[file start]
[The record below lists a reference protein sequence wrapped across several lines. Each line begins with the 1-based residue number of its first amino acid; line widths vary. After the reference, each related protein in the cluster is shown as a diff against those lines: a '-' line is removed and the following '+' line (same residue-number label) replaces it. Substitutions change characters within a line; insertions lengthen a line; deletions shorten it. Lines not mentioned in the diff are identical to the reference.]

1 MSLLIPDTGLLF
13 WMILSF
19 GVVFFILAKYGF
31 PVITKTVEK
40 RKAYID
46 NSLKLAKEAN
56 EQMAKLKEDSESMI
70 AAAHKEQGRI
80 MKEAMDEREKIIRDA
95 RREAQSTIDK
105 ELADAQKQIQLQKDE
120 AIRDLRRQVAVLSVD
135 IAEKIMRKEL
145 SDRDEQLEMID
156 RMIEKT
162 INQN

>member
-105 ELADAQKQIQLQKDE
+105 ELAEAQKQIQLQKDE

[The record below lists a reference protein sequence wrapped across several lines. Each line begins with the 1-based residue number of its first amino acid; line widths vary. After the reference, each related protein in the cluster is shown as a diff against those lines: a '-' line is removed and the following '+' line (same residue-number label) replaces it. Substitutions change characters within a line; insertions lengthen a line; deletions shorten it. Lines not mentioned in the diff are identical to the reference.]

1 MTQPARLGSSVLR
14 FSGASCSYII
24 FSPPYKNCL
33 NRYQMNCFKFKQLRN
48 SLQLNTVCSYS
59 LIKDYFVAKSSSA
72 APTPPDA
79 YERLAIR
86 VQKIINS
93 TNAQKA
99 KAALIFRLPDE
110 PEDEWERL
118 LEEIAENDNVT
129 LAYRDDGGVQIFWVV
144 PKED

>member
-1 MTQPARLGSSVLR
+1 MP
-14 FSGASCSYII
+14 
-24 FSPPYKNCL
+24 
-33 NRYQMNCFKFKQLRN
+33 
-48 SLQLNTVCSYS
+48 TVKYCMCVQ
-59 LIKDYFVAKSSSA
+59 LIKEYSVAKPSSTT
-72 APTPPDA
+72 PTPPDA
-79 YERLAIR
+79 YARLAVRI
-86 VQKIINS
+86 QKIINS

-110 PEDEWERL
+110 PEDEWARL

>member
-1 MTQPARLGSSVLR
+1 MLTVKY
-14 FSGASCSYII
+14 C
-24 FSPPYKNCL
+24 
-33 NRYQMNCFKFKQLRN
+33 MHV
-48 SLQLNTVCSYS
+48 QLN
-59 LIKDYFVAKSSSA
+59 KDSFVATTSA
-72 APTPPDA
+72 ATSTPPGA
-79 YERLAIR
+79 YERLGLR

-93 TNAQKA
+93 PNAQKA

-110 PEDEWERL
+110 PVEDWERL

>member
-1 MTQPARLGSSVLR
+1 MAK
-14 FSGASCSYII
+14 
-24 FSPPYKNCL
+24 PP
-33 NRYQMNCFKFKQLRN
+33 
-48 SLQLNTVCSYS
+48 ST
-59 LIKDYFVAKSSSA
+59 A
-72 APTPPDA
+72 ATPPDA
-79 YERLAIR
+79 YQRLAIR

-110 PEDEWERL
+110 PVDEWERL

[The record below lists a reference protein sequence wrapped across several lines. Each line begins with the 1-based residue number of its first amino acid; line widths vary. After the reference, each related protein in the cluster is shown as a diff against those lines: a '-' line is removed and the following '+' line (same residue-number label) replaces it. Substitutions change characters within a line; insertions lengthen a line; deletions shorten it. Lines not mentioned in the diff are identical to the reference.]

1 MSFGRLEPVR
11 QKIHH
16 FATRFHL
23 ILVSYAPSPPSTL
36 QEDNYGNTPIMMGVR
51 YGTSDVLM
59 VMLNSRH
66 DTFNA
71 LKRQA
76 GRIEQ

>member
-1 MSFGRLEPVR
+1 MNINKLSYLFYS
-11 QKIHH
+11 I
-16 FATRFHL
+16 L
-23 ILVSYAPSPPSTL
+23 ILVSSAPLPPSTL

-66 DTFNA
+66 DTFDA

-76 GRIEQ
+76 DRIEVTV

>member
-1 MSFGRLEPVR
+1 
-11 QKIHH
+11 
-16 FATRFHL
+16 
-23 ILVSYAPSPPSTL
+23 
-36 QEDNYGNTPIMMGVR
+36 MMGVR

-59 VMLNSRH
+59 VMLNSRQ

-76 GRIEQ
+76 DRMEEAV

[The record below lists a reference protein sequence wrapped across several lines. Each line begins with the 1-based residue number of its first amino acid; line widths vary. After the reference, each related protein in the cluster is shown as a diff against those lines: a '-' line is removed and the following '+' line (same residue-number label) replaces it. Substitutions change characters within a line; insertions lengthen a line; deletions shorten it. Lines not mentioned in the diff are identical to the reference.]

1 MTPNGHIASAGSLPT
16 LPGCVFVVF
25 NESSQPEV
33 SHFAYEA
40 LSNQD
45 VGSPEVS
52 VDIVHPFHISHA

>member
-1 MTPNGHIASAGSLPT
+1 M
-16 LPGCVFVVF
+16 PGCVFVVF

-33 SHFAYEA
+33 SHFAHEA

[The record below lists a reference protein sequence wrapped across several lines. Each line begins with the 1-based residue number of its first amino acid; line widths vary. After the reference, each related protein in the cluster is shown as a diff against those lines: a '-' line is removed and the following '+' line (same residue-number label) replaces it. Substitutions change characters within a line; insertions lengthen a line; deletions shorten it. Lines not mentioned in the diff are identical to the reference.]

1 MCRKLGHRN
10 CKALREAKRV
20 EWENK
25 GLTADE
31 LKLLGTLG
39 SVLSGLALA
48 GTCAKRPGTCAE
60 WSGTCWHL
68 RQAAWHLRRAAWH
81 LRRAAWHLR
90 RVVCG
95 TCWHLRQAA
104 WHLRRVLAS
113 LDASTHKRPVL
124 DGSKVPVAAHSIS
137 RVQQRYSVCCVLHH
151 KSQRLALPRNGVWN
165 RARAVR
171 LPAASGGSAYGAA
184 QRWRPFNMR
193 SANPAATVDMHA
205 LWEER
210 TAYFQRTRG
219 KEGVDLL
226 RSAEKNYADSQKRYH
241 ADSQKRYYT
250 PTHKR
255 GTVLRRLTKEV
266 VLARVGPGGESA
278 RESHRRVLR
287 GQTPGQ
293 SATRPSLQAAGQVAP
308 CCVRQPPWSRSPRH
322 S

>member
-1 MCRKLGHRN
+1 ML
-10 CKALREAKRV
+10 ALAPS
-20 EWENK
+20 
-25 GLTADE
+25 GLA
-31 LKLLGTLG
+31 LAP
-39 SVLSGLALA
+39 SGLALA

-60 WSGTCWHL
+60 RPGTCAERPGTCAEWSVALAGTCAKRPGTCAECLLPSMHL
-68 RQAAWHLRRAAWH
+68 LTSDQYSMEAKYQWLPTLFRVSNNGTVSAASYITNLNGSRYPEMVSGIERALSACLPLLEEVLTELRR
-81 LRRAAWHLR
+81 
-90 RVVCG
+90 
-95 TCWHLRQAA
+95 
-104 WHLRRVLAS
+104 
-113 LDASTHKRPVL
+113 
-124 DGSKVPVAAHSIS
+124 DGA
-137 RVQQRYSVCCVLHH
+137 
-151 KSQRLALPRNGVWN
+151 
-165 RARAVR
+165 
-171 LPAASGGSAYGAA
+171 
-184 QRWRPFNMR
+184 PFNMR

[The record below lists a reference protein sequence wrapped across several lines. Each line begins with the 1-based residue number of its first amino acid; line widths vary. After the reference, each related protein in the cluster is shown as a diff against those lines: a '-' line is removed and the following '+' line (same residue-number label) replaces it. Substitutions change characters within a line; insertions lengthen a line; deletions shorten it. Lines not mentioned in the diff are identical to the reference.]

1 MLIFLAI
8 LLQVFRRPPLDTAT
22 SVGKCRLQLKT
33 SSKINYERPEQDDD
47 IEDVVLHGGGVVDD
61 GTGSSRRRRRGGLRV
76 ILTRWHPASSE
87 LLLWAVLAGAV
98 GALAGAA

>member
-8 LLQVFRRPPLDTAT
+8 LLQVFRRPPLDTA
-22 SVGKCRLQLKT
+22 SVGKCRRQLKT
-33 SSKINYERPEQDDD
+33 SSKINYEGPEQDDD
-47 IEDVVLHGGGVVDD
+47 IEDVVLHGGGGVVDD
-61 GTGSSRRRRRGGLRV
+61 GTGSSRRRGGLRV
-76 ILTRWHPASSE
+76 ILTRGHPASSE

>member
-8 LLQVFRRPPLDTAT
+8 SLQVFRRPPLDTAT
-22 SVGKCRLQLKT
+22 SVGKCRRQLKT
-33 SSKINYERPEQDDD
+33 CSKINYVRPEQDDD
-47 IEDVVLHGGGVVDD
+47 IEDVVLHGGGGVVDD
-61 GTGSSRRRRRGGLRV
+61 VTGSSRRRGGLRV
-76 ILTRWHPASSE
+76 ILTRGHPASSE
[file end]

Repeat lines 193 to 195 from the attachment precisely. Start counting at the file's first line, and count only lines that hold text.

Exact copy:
+20 
-25 GLTADE
+25 GLA